5. I prefer roughly chopped walnuts, but pecans or without nuts are perfect too.
  6. DO NOT OVERBAKE! The time given works perfectly in my Viking oven.
  7. Refrigerate whole pan of brownies after cooling and before cutting with a heavy knife - they will come out of the pan looking picture-perfect.
  8. Two-inch squares are perfect for chocolate lovers, but don't be afraid to cut them a bit smaller for mere mortals.
  9. Package and freeze any brownies you will not eat or share in a day or so, to keep them at optimum flavor.

* More of my favorite and most excellent recipes from The Barefoot Contessa Cookbook - this cookbook truly is a keeper!
Crab Cakes
Gazpacho
Perfect Roast Chicken
Salmon with Fennel
Roasted Brussels Sprouts
Roasted Fennel
Homemade Applesauce
Outrageous Brownies
Pecan Squares (as good as the Brownies!)
Croissant Bread Pudding (I have adapted this one to include my Amaretto Sauce recipe on top - more later)  

Saturday, December 1, 2012

Jolly Holiday Snack Mix

OK, here it is! 

In response to actual requests from friends and blog followers I don't even know, I have created this, the second in a series of seasonal munchies to give or to keep -- Jolly Holiday Snack Mix

Give the readers what they want!

Nothing was spared to come up with the best mix possible. In fact, My Favorite Husband and I combed the shelves of the grocery for every imaginable ingredient to bring home to the test kitchen. 

First I made a mix with kids in mind -- see the second picture below.  Marshmallows for snowballs, teddy grahams for toys, cheese crackery penguins for cute cold-loving creatures, pretzels for snap, heart-shaped white pretzels for sweet love and mini oreos for obvious reasons! That's not all, but you get the idea - not that kids will, but it's a mom/teacher thing. 

Then I hauled out the big - make that huge mixing bowl and started emptying ingredients into it for the serious snacker mix. Stirring was a challenge! The end result - well, half of the end result - can be seen in the jar pictured above. That's 2 gallons of cripsy, crunchy, sweet and salty holiday delicious-ness! And it is heavy!

The actual recipe, as written, contains a switch-er-roo or two, made to tweak the mix you see in the jar. We put our personal quest for absolute perfection aside, in the interest of time and the fear of losing even more counter space to another jar of the stuff. Four gallons to divide and share with everyone we know is e-n-o-u-g-h!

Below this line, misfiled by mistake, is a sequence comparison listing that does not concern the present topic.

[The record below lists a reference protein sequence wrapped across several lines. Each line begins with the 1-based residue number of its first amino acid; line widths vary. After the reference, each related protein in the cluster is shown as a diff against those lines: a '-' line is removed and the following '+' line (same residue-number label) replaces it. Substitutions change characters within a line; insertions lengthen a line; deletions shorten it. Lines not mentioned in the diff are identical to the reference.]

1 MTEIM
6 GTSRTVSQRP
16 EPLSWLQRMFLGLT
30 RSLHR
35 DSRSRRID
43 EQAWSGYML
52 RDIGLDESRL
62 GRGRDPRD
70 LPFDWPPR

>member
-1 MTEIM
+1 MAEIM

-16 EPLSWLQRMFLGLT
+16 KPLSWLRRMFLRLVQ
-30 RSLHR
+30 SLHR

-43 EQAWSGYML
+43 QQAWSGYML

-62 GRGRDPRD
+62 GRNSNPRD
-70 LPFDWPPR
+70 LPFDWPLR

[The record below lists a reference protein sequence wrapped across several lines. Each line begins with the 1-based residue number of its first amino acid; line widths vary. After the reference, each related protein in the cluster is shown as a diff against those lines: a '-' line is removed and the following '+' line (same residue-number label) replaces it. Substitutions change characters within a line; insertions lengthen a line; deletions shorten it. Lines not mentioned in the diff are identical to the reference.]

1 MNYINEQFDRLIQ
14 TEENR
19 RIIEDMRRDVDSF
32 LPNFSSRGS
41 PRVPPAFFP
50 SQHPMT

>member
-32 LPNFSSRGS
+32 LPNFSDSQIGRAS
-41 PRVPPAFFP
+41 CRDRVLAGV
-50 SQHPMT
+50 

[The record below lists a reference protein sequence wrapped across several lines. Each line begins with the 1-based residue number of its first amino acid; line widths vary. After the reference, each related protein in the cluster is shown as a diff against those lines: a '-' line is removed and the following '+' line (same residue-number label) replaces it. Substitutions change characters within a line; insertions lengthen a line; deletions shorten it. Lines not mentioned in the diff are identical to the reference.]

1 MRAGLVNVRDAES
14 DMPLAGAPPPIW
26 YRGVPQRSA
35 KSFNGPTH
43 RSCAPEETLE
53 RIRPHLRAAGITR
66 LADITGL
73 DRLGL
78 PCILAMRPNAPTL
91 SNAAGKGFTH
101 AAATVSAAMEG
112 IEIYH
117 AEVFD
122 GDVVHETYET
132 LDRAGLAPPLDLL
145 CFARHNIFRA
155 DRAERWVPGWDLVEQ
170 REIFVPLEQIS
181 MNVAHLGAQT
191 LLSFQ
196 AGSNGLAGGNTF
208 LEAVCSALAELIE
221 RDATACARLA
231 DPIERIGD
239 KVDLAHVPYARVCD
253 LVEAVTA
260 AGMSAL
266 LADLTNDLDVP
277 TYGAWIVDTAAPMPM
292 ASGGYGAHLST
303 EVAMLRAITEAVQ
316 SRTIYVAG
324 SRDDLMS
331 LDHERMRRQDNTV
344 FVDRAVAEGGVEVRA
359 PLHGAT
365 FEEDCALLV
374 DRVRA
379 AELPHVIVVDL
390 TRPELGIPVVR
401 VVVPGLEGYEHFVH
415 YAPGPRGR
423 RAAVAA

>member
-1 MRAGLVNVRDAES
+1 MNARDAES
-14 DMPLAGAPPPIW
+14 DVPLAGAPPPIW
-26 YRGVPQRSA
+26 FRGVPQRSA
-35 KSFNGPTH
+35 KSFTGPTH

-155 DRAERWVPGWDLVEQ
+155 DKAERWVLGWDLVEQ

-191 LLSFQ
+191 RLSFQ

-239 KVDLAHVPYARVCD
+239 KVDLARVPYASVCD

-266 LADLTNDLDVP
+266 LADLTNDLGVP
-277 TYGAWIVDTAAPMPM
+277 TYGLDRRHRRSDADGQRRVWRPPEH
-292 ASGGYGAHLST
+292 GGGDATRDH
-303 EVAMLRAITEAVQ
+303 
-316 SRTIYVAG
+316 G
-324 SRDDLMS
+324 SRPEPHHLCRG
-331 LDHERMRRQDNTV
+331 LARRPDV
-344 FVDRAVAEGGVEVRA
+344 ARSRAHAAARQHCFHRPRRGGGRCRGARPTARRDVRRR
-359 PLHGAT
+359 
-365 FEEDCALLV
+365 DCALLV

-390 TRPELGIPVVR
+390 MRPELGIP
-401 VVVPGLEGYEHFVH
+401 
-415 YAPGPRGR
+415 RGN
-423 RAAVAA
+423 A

I know it is unlikely that any of you would study the jar to find the slight differences between what you see vs. the recipe, but it's that whole honest disclosure thing. Just take my word for it and follow the list, make your own substitutions for personal preferences, if you wish, and you'll be very happy - and satisfied.

Just a final note - or two - or several: 

I love the flavor of the Oatmeal Squares much, much more than the Chex cereals in this mix. Save the Chex for a big batch of the classically awesome Original Chex Mix.

I like using individual cans of nuts vs. mixed nuts, just to preserve the individual flavors better. Call me picky!

Any old pretzel would probably work, but I do love the light, crisp snap of the Snyder's Snaps. Hey! Great name!

Red Craisins or dried cherries are a no-brainer for their jolly color!  Same for yogurt raisins, although chocolate covered would also work and - well - then that would be more chocolate!

Mini Oreos and Nutter Butters are just too cute and too good to leave out, as are red and green M & M's - duh! Choose as many flavors of M & M's as you like - they all look the same, so there is that little element of surprise in every bite! Kind of like the presents under the tree ... you already got that, didn't you?

And with the Oreo cookies and M & M's for chocolate, I would be happy with a double dose of Cinnamon Teddy Grahams. Cinnamon is a nice spice for Christmas.

For my money though, the best single ingredient is the butterscotch chips. They add a nice flavor note and the yummy aroma is so darn good when you open the jar - well, you'll see!

So, there you have it! A well-considered blend for holiday snacking and treat sharing, even if all you care about is how good it tastes.

Enjoy the season! Remember to snack responsibly!

JOLLY HOLIDAY SNACK MIX
Ingredients: 
Quaker Oat Squares (or Chex cereals) - 2 boxes
Cinnamon Teddy Grahams
Chocolate Teddy Grahams
Cheez-Its
Snyder’s Pretzel Snaps
Mini Nutter Butters
Mini Oreos
Snyder’s Pretzel Dips – White Crème
Dry Roasted Peanuts

Salted Cashews
Salted Almonds
Craisins or Dried Cherries
Yogurt Raisins
Hershey’s or Nestle’s Butterscotch Chips
Christmas Red & Green M & M’s – use one or more of Plain, Peanut, Peanut Butter and/or Mint 

Make:
Mix all ingredients in a big bowl. Store in airtight container. 

Share: 
This is a great combination for lots of flavors associated with Christmas. Add or delete items as you choose. One batch makes lots!

Fill decorated cellophane gift bags for: teacher, mailman, hairdresser, hostess gifts, house guests, party favors, children, grandchildren, class parties, neighbors and friends.




Thursday, October 18, 2012

See You In September ... When the Summer's Through